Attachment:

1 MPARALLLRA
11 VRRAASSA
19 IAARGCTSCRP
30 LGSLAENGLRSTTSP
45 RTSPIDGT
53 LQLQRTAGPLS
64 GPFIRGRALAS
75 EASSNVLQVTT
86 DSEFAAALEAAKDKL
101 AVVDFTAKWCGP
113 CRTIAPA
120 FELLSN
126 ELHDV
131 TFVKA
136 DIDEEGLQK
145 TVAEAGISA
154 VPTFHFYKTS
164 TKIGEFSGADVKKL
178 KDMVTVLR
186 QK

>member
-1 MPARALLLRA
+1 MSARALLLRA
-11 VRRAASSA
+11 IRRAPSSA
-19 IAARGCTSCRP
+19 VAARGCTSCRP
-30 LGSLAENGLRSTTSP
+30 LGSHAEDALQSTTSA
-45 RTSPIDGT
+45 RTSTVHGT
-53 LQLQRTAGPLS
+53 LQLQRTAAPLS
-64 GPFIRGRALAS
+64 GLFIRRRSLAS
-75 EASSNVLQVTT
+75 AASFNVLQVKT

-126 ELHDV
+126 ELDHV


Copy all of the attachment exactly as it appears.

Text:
1 MPARALLLRA
11 VRRAASSA
19 IAARGCTSCRP
30 LGSLAENGLRSTTSP
45 RTSPIDGT
53 LQLQRTAGPLS
64 GPFIRGRALAS
75 EASSNVLQVTT
86 DSEFAAALEAAKDKL
101 AVVDFTAKWCGP
113 CRTIAPA
120 FELLSN
126 ELHDV
131 TFVKA
136 DIDEEGLQK
145 TVAEAGISA
154 VPTFHFYKTS
164 TKIGEFSGADVKKL
178 KDMVTVLR
186 QK

>member
-1 MPARALLLRA
+1 MSARALLLRA
-11 VRRAASSA
+11 IRRAPSSA
-19 IAARGCTSCRP
+19 VAARGCTSCRP
-30 LGSLAENGLRSTTSP
+30 LGSHAEDALQSTTSA
-45 RTSPIDGT
+45 RTSTVHGT
-53 LQLQRTAGPLS
+53 LQLQRTAAPLS
-64 GPFIRGRALAS
+64 GLFIRRRSLAS
-75 EASSNVLQVTT
+75 AASFNVLQVKT

-126 ELHDV
+126 ELDHV